So, drug companies created female sexual dysfunction, according to an Australian academic writing in the BMJ? Well, he may be right, but if he’s referring to the propensity of women to develop headaches every Saturday night after Match of the Day, I think he’ll find the condition has been around for a long time. Actually, I’m not sure that was what he meant, because in an accompanying commentary, Dr Sandy Goldbeck-Wood (can that be a real name?), a ‘specialist in psychosexual medicine from Ipswich’ was wittering on about ‘women in tears whose libido has disappeared’. I’d have thought if you lived in East Anglia you’d have better things to worry about than having your car nicked – like trying to find someone outside the family to marry, for example.
Be that as it may, what struck me was the comment from a drug company representative that they were ‘interested in expediting the development of a disease’.
I found this very exciting. I think I may have mentioned (in fact, I may have bored you on the topic) that I will be retiring at the end of the year, and will need something to keep me busy. It strikes me that, having spent the last 35 years dealing with real diseases, I should be well-placed to invent a few of my own. I shall therefore be offering my services as a freelance consultant in what I shall call neopathology. I’ve always wanted to be a proper consultant – the sort that, despite the lack of any qualification other than bare-faced cheek, can charge gullible NHS managers £1500 a day for doing sod all apart from stand in front of a flip chart in a sharp suit.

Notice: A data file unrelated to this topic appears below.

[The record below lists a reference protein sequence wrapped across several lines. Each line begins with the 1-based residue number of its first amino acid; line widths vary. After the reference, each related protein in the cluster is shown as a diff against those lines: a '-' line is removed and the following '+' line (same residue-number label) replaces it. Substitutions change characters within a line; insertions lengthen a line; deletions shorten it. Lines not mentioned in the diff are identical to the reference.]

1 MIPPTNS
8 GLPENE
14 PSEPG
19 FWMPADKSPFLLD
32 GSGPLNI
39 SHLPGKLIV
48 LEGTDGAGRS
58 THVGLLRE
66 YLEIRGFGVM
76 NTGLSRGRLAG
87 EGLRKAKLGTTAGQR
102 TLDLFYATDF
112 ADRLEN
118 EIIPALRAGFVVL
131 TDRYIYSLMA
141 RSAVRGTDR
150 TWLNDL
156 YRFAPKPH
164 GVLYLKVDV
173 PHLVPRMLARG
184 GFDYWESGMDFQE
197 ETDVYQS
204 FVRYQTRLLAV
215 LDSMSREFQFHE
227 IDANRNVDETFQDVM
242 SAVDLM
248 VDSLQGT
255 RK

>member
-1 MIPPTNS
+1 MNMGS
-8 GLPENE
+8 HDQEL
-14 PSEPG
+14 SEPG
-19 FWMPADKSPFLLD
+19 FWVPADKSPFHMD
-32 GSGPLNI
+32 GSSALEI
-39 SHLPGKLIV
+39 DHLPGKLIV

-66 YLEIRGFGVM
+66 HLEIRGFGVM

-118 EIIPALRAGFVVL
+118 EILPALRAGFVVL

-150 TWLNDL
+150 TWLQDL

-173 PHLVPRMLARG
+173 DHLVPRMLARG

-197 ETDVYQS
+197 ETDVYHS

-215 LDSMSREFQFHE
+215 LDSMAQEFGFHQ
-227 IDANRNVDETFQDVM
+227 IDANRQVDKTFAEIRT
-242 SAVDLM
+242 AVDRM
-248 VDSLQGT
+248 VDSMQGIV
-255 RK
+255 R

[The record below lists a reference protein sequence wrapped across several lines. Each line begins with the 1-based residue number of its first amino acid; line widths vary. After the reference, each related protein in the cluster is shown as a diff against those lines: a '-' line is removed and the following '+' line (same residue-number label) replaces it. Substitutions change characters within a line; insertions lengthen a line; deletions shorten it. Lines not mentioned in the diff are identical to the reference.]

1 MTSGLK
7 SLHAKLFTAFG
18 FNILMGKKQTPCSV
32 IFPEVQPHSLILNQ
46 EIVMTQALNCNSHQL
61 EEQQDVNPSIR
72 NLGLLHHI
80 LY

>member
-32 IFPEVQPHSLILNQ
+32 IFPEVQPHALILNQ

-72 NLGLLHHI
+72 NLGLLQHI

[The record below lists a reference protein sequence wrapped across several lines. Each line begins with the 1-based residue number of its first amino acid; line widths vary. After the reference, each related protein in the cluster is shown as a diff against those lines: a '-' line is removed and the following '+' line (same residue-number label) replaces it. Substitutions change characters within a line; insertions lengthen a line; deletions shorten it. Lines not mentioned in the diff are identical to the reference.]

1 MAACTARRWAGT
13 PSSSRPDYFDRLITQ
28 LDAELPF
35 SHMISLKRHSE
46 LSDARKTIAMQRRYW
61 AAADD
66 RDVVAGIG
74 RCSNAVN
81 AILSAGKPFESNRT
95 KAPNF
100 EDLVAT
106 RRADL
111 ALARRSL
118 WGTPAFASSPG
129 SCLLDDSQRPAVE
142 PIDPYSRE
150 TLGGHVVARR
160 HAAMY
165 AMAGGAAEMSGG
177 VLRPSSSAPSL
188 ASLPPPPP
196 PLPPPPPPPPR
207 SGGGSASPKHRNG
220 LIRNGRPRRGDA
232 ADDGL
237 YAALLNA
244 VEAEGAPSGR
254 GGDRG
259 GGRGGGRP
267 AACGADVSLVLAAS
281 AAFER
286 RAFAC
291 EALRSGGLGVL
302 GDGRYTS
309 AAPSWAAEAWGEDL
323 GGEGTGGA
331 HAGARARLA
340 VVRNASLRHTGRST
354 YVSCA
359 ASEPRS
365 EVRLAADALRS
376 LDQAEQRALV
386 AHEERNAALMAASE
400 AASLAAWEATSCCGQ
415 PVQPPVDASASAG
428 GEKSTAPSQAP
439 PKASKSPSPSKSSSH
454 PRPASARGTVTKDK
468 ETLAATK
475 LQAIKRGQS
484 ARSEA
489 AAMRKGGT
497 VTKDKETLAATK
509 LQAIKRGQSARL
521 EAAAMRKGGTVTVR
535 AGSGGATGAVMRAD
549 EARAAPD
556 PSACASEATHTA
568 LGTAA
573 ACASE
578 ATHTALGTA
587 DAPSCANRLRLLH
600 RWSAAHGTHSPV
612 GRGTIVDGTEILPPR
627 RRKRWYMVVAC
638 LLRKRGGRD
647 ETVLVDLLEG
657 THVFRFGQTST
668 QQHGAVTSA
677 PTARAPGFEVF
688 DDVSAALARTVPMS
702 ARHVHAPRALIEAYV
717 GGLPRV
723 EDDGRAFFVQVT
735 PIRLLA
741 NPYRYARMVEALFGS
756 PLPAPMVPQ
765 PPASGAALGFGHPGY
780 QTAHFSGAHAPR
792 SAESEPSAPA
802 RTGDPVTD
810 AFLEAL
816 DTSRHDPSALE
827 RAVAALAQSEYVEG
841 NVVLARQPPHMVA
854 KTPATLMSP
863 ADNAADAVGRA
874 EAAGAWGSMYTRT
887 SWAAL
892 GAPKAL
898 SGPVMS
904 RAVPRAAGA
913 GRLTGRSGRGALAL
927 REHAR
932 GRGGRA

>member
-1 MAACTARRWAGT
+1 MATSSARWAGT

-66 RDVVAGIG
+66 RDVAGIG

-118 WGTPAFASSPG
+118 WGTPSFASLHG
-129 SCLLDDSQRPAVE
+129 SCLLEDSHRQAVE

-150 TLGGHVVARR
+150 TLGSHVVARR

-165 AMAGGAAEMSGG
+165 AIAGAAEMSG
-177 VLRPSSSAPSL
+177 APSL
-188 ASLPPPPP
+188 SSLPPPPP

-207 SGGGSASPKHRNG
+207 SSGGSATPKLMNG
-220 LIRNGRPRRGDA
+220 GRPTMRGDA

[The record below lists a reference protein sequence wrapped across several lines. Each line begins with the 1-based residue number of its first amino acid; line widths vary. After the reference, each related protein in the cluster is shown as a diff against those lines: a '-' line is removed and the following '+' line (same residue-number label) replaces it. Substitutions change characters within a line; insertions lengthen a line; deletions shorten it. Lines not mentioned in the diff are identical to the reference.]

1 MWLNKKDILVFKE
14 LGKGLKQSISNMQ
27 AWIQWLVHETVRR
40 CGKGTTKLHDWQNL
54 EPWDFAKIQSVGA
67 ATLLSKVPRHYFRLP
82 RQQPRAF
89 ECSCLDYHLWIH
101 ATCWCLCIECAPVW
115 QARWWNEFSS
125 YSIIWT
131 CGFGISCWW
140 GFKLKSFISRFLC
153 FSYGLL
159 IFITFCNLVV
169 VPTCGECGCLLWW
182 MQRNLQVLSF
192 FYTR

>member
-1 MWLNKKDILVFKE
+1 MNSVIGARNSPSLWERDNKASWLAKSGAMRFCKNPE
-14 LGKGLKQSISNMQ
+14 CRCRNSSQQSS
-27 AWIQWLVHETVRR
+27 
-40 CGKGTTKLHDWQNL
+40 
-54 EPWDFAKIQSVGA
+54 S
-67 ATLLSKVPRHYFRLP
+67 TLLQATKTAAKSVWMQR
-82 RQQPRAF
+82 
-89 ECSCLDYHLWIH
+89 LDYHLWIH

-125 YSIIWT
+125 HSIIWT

In addition to the pharmaceutical manufacturers, I shall offer my services to trusts who are going for foundation status and want to get one over on the competition. Think how they will stand out from the herd when they have whole departments devoted to the treatment of diseases that neighbouring DGHs haven’t even heard of. It’s difficult to know where to start, though. Do I take a scattergun approach and offer a portfolio of diseases across the spectrum, taking in medical and surgical specialties and covering all age groups? Or do I develop a niche market, perhaps concentrating on diseases which could reasonably be dealt with by professional groups who are currently under-occupied – environmental health physicians, for example? Actually, that might be a good idea, find a condition which affects the whole community, and which will give the drain-sniffers something to do. Also, given the large number of potential victims, there will be a huge market for any drugs that Big Pharma chooses to produce to counter the new disease.
There won’t be any shortage of pretend ailments, either. For a start, there’s polyglandular metabolopathy, the condition that causes poor people to gain weight despite not eating enough to keep a sparrow alive. Of course, there are already drugs like Orlistsat to counter this unfortunate disorder of ‘me glands’ , but the new generation of pharmaceuticals, being totally ineffective, won’t result in patients leaving skidmarks on bus seats.
I’m going to stop now. I’ve got a prospectus to write.